Proceedings initiated by a father in connection with the claim of title to a property that is resolved by a court will also bind the son: Karnataka High Court

Proceedings initiated by a father in connection with the claim of title to a property that is resolved by a court will also bind the son and according to the principle of res-judicata, he cannot agitate for the same cause again. This decision is upheld by the High Court of Karnataka through the learned bench led by HONOURABLE MR. JUSTICE ALOK ARADHE & HONOURABLE MS. JUSTICE J.M. KHAZI in the case of THE BANGALORE DEVELOPMENT AUTHORITY AND ANR. VERSUS THE PRINCIPAL SECRETARY AND ORS., W.A. NO.4121 OF 2017 (LA-BDA).

FACTS OF THE CASE- The original respondent (Narayana Reddy) is reported to be the proprietor of a 3 acre and 23 gunta agricultural land bearing Sy.No.345 in Banaswadi Village, K.R.Puram Hobli, Bangalore East Taluk. The aforementioned land as well as some other land, was necessary for the development of HRBR Layout, which runs between Banaswadi Road and Hennur Road. A preliminary notification was made on March 21, 1977. On the 14th of May, 1980, a final notification was sent. D.Venkataswamy Reddy, the father of the original petitioner, had filed a writ case to give effect to the resolution for de-notification of the land. By ruling dated 14.09.1988, a bench of this court dismissed the stated writ petition, as well as other related writ petitions. The petitioner’s representation about whether he was entitled to more compensation under the Land Acquisition Act was to be considered by the BDA, according to the court. The legitimacy of the notifications dated 21.03.1977 and 14.05.1980 were challenged in 1986 by the father of the original petitioner. By order dated 06.08.1986, the aforementioned writ petition was dismissed by the learned Single Judge of this court. Following that, in 2014, the original petitioner–Late Narayan Reddy–filed a new writ case challenging the preliminary and final notifications dated 21.03.1977 and 14.05.1980. He admittedly did not disclose in the aforementioned writ petition that his father had previously filed writ petitions on the identical cause of action. The appellants also failed to bring to the attention of the learned Single Judge the fact that the father of the original writ petitioner had already filed two writ petitions. Following that, the sole judge, in a decision dated February 26, 2016, held, among other things, that neither the award nor possession had been taken. The programme was also found to have lapsed since it was not substantially implemented as required under Section 27 of the Act within five years of the final notification date. It was also decided that the argument that the initial petitioner’s writ petition was delayed and lax is unsustainable because the scheme has expired. The contested notices, dated 21.03.1977 and 14.05.1980, were quashed and the writ petition was allowed.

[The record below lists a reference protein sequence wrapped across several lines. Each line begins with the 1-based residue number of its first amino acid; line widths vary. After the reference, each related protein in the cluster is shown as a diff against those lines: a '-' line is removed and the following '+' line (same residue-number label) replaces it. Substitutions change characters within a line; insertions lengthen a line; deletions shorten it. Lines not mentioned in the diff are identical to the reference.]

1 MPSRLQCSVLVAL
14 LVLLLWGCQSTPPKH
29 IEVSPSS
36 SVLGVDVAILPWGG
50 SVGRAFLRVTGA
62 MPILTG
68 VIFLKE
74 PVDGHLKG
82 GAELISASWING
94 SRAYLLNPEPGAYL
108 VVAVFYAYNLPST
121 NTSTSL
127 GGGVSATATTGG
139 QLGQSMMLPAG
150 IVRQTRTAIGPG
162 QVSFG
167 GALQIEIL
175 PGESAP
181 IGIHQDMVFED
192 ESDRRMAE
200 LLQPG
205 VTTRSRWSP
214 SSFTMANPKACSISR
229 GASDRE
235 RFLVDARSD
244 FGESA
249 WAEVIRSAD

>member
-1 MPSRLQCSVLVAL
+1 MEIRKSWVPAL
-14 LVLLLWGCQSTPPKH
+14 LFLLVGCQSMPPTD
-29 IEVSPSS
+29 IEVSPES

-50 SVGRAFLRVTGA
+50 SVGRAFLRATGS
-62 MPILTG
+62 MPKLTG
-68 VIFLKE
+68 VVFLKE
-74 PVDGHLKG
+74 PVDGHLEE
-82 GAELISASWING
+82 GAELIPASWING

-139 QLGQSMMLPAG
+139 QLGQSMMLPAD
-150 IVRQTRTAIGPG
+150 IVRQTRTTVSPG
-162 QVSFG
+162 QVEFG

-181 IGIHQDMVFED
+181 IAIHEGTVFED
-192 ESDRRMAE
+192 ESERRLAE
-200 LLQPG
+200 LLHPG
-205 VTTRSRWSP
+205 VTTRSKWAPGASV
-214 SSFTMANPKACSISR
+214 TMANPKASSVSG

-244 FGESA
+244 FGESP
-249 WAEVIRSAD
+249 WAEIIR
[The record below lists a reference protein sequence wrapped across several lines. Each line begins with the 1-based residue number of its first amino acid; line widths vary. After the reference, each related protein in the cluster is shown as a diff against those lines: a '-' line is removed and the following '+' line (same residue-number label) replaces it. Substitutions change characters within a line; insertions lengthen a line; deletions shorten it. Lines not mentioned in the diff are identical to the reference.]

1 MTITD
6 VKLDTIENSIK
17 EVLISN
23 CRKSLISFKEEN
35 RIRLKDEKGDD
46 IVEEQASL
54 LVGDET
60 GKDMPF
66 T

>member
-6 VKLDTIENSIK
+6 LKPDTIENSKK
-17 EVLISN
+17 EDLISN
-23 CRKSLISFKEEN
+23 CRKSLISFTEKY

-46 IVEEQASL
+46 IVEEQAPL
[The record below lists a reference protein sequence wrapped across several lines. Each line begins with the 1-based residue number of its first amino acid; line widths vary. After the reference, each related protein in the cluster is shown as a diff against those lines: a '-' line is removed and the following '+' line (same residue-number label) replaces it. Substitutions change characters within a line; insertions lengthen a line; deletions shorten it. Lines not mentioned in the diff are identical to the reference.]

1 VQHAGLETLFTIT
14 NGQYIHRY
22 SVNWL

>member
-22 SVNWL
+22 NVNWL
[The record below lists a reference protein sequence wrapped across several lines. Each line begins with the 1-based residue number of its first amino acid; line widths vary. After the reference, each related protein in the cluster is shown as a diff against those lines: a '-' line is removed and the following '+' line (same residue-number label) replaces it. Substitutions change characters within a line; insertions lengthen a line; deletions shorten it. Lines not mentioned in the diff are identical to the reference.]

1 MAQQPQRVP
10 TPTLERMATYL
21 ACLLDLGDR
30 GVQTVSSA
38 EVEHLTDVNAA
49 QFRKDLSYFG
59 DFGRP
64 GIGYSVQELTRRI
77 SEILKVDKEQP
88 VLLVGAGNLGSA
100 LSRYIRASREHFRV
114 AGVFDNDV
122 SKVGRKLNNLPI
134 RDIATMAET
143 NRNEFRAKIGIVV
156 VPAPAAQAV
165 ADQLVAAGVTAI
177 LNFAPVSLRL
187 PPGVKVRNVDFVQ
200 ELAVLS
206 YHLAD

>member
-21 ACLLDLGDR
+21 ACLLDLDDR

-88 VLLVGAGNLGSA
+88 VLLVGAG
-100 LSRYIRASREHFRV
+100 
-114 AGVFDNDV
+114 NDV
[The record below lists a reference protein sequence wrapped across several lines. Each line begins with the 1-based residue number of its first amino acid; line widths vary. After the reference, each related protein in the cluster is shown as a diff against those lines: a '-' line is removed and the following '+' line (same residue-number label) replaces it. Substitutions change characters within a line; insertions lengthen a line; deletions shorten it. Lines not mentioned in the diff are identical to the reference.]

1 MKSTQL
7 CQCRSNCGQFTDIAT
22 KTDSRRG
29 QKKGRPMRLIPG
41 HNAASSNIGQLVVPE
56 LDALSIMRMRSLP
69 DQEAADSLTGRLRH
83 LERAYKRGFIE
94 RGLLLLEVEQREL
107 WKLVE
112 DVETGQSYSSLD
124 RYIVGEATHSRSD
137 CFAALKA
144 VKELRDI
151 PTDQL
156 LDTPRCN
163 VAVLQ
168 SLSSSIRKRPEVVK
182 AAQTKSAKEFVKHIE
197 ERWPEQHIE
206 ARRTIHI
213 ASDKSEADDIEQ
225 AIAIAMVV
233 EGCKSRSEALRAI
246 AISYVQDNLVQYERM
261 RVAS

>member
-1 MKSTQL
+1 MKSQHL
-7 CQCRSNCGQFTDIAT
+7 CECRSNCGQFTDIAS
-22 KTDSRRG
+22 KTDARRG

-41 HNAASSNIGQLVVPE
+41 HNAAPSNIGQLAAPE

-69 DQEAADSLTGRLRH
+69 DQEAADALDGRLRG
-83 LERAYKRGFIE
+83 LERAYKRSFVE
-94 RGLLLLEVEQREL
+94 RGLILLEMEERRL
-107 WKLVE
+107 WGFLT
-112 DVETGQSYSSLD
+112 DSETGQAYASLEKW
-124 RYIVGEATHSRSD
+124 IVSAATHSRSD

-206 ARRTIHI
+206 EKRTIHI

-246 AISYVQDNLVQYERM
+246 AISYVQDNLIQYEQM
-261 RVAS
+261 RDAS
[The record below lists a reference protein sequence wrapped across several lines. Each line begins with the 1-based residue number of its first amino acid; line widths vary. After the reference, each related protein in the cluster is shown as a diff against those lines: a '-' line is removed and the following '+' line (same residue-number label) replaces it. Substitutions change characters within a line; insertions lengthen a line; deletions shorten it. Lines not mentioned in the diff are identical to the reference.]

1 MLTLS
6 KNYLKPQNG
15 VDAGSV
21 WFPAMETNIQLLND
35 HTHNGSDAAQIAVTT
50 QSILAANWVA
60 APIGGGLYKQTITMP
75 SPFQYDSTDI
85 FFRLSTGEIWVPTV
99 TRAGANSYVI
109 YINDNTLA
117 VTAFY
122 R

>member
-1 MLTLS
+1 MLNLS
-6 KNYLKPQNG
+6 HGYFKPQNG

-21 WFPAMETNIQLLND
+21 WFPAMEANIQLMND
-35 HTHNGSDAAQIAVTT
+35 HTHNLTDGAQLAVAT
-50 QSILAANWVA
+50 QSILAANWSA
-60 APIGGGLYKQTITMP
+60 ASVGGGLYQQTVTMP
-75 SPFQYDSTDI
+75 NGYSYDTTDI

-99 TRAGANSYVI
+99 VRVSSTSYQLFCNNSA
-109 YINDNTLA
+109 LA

The counsel for petitioner, Gurudas S Kannur contended that the initial petitioner was guilty of concealing of facts, and the writ petition filed by the original petitioner suffered from delay and laches. He further said that the original petitioner’s writ petition was prohibited by res-judicata since the legitimacy of the impugned notifications was upheld in the writ petition brought by the petitioner’s father. Furthermore, the initial petitioner cannot claim any benefit based on the concept of negative equality, and the original petitioner has no legal entitlement, even if it may not have preferred an appeal in some circumstances where adverse rulings were issued against the appellants.

The counsel for respondents K Suresh Desai, argued that earlier writ petitions filed by the father of the original petitioner did not pertain to Sy.No.345.  The counsel for respondents also stated that neither an award nor ownership of the land in question has been seized by the authority. It was further stated by him that the order in W.P.No.9761/2015, which was issued in the instance of a similarly situated land, had not been contested. Interference is not required under the learned Single Judge’s order. Landowners are entitled to appropriate and equitable recompense in any case.

JUDGEMENT- The court observed that preliminary notification was issued on March 21, 1977, and the final notification was given on May 14, 1980.  The writ petition was submitted after a 34-year delay from the date of the final notification, for which no justification has been provided. It was also observed by the court that in  the instant case, the original petitioner has offered no rationale for bringing a writ petition after an undue delay of 34 years. The Single Judge, on the other hand, has ruled that the delay is irrelevant because the scheme in question has already expired. Thus, the aforementioned finding cannot be upheld, and so the learned Single Judge’s order cannot be upheld on this basis alone. The initial petitioner’s writ petition was found to have been submitted with excessive delay and laches.

The court also stated that the petitioner has committed substantial fact suppression and has not come the court with clean hands. As a result, the original petitioner’s discretionary jurisdiction under Article 226 of the Indian Constitution, which is equitable and unusual, cannot be exercised in his favour. The court did, however, order the appellants to assess the compensation payable to respondents 1(a) to 1(d) within six weeks and to pay the maximum amount of compensation allowed by law.


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